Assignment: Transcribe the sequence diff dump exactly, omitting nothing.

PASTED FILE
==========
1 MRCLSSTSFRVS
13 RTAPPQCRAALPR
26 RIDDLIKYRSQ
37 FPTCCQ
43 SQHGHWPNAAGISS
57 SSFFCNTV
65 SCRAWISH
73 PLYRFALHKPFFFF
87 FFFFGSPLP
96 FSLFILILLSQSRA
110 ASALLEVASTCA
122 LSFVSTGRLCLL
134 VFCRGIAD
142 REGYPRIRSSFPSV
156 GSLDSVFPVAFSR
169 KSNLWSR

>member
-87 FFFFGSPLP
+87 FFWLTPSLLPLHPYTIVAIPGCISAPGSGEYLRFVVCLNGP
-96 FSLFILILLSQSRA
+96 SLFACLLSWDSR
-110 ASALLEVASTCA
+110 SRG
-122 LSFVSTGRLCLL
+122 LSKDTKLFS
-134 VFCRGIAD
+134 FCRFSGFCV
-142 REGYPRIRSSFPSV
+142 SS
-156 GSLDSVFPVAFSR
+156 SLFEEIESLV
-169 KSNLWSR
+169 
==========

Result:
1 MRCLSSTSFRVS
13 RTAPPQCRAALPR
26 RIDDLIKYRSQ
37 FPTCCQ
43 SQHGHWPNAAGISS
57 SSFFCNTV
65 SCRAWISH
73 PLYRFALHKPFFFF
87 FFFFGSPLP
96 FSLFILILLSQSRA
110 ASALLEVASTCA
122 LSFVSTGRLCLL
134 VFCRGIAD
142 REGYPRIRSSFPSV
156 GSLDSVFPVAFSR
169 KSNLWSR

>member
-87 FFFFGSPLP
+87 FFWLTPSLLPLHPYTIVAIPGCISAPGSGEYLRFVVCLNGP
-96 FSLFILILLSQSRA
+96 SLFACLLSWDSR
-110 ASALLEVASTCA
+110 SRG
-122 LSFVSTGRLCLL
+122 LSKDTKLFS
-134 VFCRGIAD
+134 FCRFSGFCV
-142 REGYPRIRSSFPSV
+142 SS
-156 GSLDSVFPVAFSR
+156 SLFEEIESLV
-169 KSNLWSR
+169 